Mwizenge S. Tembo, Ph. D.
Professor of Sociology
During my second year of teaching the General Education 4-Field (Biological, Archeology, Cultural, and Linguistics) General Anthropology course twenty-five years ago, I decided to create a very unusual assignment that my students and I have enjoyed thoroughly every year ever since. As it often happens when one invents something, the law of unintended consequences happen which tend to be negative. In this case the consequences were positive. The assignment was a brain child of my desperate search
as an instructor to find a solution to the problem of plagiarism. But I had no idea I would create an assignment that my students and I would enjoy and cherish as a staple of the course for the next 25 years.
My General Anthropology class is a 3 credit course that fulfills the General Education requirement for students from sophomores to graduating seniors. The class has majors such as history, art, sociology, physics, biology, psychology, chemistry, business, philosophy, and religion. During my second year of teaching the course in 1992, I
asked the students to write a paper in which they discussed how biological anthropology, archaeology, cultural anthropology, and linguistics can be used to best understand the human condition.
It turned out that the topic was routine and generic enough that every one of my 30 students wrote average to good papers. But as a reflective teacher, some thoughts began
to come to my mind. How much were my students really learning anthropology from the paper beyond simply repeating what they have read from sources? Since the topic was generic enough, what if just one of the good papers were plagiarized, how would I know? Paper mills were very common at the time. A student could purchase a paper at a small price and have their name printed on top of it. It was mailed to the student and turned in as their own paper. Plagiarism was very difficult to prove during that period and it was also time consuming especially at the end of the semester when the papers were due.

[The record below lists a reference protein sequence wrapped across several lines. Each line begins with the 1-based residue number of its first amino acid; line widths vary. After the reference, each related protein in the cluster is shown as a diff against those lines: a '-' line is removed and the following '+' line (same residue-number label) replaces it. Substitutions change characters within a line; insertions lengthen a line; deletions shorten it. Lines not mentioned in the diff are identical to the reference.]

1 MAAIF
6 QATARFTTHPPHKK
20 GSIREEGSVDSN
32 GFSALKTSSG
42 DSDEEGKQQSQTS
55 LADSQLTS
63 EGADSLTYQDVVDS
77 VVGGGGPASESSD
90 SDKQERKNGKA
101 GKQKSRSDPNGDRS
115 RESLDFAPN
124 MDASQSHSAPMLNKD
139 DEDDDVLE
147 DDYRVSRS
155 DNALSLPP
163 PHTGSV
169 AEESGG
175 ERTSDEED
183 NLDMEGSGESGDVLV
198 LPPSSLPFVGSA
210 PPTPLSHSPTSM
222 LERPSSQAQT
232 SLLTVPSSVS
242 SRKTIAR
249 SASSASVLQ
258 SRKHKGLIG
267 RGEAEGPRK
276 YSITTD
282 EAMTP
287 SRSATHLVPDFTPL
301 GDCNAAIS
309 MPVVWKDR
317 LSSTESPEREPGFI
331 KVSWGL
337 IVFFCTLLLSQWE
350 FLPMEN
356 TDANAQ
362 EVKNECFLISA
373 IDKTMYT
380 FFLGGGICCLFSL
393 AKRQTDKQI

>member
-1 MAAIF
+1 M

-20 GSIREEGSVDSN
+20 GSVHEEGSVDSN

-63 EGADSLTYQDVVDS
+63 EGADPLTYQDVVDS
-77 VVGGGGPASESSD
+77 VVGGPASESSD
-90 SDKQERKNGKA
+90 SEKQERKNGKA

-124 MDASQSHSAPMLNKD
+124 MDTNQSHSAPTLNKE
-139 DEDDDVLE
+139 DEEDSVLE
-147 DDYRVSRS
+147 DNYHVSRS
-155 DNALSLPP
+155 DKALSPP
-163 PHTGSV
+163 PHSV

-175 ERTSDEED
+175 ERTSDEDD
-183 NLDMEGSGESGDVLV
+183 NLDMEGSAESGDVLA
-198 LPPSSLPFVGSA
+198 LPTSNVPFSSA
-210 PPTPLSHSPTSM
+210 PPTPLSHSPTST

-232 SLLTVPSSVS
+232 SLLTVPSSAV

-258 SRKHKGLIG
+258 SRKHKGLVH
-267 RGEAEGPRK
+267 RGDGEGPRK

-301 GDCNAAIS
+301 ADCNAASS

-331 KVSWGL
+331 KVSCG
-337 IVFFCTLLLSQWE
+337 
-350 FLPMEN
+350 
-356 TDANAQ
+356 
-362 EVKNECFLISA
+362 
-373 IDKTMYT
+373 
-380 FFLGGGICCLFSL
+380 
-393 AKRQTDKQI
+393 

Although I did not have any cases of plagiarism in my class yet, I had two self-imposed challenges and concerns as an
instructor: “How could I ensure that my students were really learning and applying anthropology?” Second, “How could I create an assignment in which students invested so much of their personal interest in that plagiarism was nearly impossible?” I created a new assignment after careful thought that summer. I created the “Ancestor-Material Object Anthropology Semester Project Paper”.
The handout describing the semester project paper was given to the students together with the syllabus during the
very first class. This way the students had the whole semester to think, plan and implement the project toward the end of the semester. There were two parts to the project. The first was an in-depth open ended interview with their elderly ancestor. They would write a paper based on the interview material which was worth 50 points. The second part was a 5 minute class presentation about the ancestor’s favorite material object or artefact which was worth 30 points. The whole assignment accounted for 13% of the course grade.
INSTRUCTOR: Dr. Mwizenge S. Tembo August 31, 2016
QUESTIONNNAIRE GUIDELINES FOR THE ANTHROPOLOGY PAPER
Due: Object Project Presentations Nov. 14, 16, and 18.
Due: Project Paper (5 pages) Monday November 21
The objective of the paper is to determine the impact of some aspects of the cultural experiences of your ancestors on how you perceive the past, present, and the future. You will interview your ancestor(s) to find out what significant events influenced their lives ONLY between 1925-1965 or 51 to 91 years old.